We have not had time to fully crunch or draw conclusions from the responses we gathered. Instead, we present our ‘raw data’ along with a very basic textual analysis, as a problematising ‘broken mirror’ in which you are invited to view the degree to which your own opinions reflect or slide between the cracks of others. Though there were some recurring themes of course. Firstly, the level of contradiction and irony which underlies almost every aspect of this debate – from the oft-raised hypocrisy of the state’s dogma that everything must become visible to it, while itself remaining cloaked in secrecy, to the paradox that people want their digital selves to remain private, leaving them ‘free’ to share all via social media. Certainly, it is a commonly held concern that contradictions or ironies themselves, along with the subtleties by which utterances make up a character, may escape algorithmic analysis, resulting in ‘wrong’ conclusions being drawn by powerful apparatus – something which this document itself, in its presentation of data, could be said to be guilty of.
In turn this points to a second running theme of the weekend: the liquidation of the boundaries between people, as their answers are elided here as bulk text and summarised in single answers, replicates the modern phenomenon Christian Fuchs and Erica Scourti both observe in their work – that of the liquidation of boundaries in general. Erica’s work often engages with the dissolution of borders between art, the social media she uses to promote and create, and the ‘private’ life these activities sustain. As Christian’s essay notes also, our relaxation activities have increasingly become cognitive labour for corporate apparatus such as Facebook and Twitter, and this in turn leads to a boundaryless anxiety as to how we spend time. The algorithm has no sense that it wants to stop, and does not let you stop either. Erica’s predictive text poem, written as a performance at the Opticon weekend, exhibits this startling quality of liquidity at the syntactical level, in which the software produces a text without the boundaries of punctuation – most notably full stops – instead continually seeking out new futures for the sentence as it comes into being.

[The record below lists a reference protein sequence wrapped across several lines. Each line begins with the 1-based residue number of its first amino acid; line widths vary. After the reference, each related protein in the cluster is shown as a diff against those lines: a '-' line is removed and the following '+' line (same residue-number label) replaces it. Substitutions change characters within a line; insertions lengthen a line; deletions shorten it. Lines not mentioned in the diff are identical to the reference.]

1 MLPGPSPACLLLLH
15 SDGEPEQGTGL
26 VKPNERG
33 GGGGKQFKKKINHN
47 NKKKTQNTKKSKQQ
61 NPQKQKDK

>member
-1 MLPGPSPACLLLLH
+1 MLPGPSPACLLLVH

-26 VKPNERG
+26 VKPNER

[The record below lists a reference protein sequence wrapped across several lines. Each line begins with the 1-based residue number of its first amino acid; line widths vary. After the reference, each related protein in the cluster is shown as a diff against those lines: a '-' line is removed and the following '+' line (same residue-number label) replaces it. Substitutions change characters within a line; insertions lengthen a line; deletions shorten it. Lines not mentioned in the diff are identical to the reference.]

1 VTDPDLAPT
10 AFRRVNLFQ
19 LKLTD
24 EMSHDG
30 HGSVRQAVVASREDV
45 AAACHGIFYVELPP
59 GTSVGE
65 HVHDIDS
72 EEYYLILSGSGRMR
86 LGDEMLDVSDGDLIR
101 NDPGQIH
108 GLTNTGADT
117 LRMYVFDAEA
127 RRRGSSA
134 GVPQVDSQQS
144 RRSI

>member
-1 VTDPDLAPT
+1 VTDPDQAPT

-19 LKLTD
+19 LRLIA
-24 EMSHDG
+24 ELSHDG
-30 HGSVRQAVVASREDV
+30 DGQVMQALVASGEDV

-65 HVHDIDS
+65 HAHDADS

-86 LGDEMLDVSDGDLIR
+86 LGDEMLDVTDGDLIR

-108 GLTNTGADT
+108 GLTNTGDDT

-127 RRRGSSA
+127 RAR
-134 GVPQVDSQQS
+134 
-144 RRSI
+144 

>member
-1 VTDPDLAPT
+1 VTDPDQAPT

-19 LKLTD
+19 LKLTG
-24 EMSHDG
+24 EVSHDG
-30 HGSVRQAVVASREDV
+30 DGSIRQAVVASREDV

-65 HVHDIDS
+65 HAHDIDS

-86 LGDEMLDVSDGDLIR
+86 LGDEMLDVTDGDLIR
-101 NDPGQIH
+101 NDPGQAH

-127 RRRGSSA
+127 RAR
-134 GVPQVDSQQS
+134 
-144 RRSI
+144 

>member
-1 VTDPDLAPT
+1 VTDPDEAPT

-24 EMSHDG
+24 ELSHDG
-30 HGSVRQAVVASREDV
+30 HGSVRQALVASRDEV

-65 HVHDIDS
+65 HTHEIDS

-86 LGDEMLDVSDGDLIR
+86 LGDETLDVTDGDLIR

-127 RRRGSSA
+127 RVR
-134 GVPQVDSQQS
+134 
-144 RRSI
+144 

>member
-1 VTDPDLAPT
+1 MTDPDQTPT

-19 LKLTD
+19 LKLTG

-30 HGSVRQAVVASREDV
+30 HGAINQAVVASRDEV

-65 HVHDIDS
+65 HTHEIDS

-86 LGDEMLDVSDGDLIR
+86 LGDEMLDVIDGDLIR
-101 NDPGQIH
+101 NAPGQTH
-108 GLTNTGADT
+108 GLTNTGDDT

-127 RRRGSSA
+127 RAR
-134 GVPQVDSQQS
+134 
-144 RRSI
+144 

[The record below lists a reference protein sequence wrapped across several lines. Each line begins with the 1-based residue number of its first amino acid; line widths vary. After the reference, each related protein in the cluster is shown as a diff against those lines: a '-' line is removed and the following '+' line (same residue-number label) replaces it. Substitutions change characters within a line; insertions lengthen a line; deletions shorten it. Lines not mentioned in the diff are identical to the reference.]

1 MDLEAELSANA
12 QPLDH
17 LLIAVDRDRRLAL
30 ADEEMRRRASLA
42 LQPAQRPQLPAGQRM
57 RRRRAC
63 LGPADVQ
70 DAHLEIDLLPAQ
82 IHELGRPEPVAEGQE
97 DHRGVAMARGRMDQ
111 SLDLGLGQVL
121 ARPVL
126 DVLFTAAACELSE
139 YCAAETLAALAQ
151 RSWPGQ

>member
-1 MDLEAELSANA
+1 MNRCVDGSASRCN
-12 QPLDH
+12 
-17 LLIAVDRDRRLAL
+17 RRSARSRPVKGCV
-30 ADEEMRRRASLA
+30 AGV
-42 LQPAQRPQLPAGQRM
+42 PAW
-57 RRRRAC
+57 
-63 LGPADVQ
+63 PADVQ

Throughout the newspaper we have retained many of the stylistic quirks of submissions sent to us, including the poems which were solicited with the brief that writers reflect on the experience, or ‘phenomenology’ of online surveillance. Biographical notes and additional data for all our contributors can be found using the bit.ly links adjacent to each, and we also include some further reading material.
Sincere thanks to our partners and funders as listed in the colophon, Sufea, Ruth and Robyn from Tate Collective who so diligently helped us collate questionnaire responses, Erica Scourti and Christian Fuchs for their inspirational talks, Jessica Fairclough and Lindsey Fryer and all at Tate Liverpool, Stuart Bailey from Serving Library, Mike Rispoli and all at Privacy International, and last but not least everyone who contributed to newspaper and added their voice to the debate.